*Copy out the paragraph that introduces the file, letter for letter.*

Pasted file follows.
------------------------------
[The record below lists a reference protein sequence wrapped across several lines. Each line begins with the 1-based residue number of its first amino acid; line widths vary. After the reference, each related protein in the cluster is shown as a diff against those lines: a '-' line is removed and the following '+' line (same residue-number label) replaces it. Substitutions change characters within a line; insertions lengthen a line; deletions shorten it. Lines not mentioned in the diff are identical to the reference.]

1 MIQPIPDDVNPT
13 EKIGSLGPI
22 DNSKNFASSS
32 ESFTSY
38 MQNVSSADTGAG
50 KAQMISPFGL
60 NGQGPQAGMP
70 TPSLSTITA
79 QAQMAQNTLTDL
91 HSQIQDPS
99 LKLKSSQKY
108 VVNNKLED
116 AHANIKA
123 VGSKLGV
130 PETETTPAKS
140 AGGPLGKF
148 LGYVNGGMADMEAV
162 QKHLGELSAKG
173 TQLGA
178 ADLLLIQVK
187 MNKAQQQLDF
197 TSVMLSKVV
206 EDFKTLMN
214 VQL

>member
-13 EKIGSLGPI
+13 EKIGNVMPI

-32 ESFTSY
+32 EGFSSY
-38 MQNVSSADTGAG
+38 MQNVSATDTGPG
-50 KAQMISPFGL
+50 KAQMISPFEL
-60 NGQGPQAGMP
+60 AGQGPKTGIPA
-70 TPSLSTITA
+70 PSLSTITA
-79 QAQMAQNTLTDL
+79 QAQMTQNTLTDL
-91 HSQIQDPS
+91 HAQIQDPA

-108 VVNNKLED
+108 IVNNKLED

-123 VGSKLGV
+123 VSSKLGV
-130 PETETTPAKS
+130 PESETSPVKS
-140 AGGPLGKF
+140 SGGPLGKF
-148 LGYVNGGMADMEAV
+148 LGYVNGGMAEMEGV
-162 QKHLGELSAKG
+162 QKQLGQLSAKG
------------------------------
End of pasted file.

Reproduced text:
[The record below lists a reference protein sequence wrapped across several lines. Each line begins with the 1-based residue number of its first amino acid; line widths vary. After the reference, each related protein in the cluster is shown as a diff against those lines: a '-' line is removed and the following '+' line (same residue-number label) replaces it. Substitutions change characters within a line; insertions lengthen a line; deletions shorten it. Lines not mentioned in the diff are identical to the reference.]